• Presentation of self through possessions/body
    language
  • Objects are important ? willing to possess things
    that require defending
  • Taking possession from others gets higher respect
  • Zero-Sum Quality ? the extent to which a person
    can raise himself up depends on ability to put
    another person down.
  • Must be vigilant against transgressions or
    appearnace of transgressions

9
By Trial of Manhood
  • Something valuable is at stake in every
    interaction
  • Must have nerve ? throw the first punch, take
    anothers posessions, have no outward fear of
    dying

10
Girls on the Street
  • Respect is over assessments of beauty,
    boyfriends, gossip
  • May feel required to take up for friend who has
    been slandered
  • Girls will rarely use guns
  • Wont put life on line like boys

11
Going for Bad/Oppositional Culture
  • Uncertain about how long they will live, so they
    live on the edge
  • They appear to go for bad but hope they will
    never be tested
  • Create oppositional culture to preserve
    themselves and their self-respect because they
    feel alienated from society
  • A street oriented demeanor is a way to express
    BLACKNESS
  • This demeanor is also often used by decent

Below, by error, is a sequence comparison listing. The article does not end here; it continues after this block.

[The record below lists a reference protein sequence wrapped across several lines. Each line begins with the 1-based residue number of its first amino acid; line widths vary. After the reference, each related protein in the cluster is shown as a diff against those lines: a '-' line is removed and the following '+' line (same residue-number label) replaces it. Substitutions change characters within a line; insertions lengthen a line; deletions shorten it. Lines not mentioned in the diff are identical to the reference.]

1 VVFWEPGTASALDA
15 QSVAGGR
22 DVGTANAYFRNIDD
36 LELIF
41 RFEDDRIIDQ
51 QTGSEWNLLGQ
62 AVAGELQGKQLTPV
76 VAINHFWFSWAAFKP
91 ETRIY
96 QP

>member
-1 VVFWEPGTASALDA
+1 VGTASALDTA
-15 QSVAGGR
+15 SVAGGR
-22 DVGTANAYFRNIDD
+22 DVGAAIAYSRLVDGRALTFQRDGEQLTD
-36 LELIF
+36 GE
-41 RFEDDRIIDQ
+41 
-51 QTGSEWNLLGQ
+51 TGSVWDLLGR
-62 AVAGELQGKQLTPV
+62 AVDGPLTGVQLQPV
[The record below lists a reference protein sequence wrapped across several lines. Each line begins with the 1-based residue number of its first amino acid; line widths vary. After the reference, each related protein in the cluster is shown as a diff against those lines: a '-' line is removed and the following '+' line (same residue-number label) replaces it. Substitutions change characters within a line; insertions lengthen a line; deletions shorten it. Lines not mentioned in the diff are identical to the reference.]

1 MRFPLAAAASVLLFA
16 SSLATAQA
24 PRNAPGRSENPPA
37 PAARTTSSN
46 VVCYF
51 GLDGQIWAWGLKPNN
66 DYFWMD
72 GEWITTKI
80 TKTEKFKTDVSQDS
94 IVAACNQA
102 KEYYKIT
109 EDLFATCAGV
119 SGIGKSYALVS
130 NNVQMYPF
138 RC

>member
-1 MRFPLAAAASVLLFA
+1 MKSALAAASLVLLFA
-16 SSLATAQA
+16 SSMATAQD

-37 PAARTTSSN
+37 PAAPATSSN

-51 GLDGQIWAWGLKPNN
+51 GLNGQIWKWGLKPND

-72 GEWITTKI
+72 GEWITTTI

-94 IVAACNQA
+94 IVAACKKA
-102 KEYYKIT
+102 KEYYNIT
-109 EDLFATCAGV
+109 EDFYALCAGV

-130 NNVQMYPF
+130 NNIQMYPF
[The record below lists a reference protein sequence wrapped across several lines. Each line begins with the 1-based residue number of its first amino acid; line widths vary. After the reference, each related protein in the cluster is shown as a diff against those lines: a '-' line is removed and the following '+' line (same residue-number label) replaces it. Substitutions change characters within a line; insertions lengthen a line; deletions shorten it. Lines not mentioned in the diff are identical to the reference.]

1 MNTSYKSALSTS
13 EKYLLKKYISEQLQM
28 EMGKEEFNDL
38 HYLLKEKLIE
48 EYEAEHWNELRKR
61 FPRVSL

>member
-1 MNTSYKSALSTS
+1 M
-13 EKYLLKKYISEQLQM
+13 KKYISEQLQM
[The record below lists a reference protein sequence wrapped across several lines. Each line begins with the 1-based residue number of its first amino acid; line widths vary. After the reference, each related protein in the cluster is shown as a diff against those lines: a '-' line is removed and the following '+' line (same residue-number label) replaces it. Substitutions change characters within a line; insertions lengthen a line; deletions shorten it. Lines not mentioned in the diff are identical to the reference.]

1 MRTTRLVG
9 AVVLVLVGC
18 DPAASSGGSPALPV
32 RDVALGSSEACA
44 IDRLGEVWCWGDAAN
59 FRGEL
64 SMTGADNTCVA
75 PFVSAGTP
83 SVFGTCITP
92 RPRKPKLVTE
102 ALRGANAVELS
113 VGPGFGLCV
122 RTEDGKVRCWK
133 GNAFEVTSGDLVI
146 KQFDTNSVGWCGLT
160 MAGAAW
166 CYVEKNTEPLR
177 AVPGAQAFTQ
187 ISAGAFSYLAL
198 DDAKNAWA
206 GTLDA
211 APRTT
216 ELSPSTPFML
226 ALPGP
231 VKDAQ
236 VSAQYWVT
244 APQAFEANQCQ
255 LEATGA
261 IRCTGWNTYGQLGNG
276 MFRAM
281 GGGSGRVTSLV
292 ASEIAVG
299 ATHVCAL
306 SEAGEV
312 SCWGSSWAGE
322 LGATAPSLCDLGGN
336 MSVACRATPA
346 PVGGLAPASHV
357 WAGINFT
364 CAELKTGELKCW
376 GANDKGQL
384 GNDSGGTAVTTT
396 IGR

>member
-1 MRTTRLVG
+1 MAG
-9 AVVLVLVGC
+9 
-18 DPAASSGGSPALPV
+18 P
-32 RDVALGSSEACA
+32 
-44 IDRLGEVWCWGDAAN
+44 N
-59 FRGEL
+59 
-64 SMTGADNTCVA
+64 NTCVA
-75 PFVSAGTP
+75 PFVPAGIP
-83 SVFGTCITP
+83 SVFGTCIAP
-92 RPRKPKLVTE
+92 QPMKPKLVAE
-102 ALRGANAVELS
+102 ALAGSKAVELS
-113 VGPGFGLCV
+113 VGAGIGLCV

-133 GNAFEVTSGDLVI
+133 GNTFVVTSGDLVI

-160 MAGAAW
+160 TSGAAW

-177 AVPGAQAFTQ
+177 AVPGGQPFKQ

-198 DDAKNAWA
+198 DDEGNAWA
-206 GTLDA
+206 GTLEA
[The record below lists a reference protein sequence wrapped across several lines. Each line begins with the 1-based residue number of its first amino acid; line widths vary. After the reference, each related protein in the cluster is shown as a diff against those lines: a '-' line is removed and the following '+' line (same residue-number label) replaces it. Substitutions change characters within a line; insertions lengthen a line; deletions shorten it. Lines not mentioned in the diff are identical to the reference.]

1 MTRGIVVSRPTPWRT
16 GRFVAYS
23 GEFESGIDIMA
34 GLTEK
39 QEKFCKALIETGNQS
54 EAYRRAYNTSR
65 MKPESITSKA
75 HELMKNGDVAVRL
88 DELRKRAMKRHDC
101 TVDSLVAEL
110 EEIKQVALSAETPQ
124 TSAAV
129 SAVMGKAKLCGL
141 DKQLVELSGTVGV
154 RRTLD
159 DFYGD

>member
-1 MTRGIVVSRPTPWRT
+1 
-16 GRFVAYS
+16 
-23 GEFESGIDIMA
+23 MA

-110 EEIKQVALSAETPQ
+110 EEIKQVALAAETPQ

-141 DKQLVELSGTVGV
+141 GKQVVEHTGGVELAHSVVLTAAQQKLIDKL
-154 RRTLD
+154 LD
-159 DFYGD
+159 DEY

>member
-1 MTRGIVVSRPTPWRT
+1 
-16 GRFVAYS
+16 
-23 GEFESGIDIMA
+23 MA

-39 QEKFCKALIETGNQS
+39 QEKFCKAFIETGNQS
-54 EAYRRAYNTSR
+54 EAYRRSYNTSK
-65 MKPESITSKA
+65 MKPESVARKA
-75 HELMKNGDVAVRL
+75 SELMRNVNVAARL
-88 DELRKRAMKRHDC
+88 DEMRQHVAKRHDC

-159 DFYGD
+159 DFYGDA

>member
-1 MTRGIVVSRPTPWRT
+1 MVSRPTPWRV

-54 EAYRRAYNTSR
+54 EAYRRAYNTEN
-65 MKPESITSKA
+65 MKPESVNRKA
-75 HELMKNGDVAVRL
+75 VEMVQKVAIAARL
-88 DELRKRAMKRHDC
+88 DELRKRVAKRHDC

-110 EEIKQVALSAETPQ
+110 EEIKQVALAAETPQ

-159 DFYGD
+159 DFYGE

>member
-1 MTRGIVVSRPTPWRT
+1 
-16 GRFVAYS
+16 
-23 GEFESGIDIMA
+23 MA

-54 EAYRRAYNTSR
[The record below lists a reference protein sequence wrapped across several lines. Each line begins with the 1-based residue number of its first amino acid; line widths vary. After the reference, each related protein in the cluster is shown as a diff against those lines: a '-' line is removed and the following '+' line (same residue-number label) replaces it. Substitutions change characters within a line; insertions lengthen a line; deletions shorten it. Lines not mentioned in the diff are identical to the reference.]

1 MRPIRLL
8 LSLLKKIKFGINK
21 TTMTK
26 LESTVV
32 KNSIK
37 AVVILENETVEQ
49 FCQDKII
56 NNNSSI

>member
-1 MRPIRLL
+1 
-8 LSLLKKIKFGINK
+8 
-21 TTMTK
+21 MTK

blacks

12
The Viscous Cycle
13
Explanations of Poverty
  • Causes of poverty
  • Theorists have accused poor of having little
    concern for future and preferring to live for
    the moment and engaging in self-defeating
    behavior, characterized the poor as fatalists,
    resigning themselves to a culture of poverty in
    which nothing can be done to change their
    economic outcomes. Culture of povertywhich
    passes from generation to generationpoor feel
    negative, inferior, passive, hopeless, and
    powerless.
  • The blame the poor perspective is stereotypic
    and not applicable to all of underclass. Not only
    are most poor people able and willing to work
    hard, they do so when given chance. Real trouble
    has to do w/ problems as minimum wages, and lack
    of access to the education necessary for
    obtaining a better-paying job.

14
Effects of Poverty Restricted Opportunity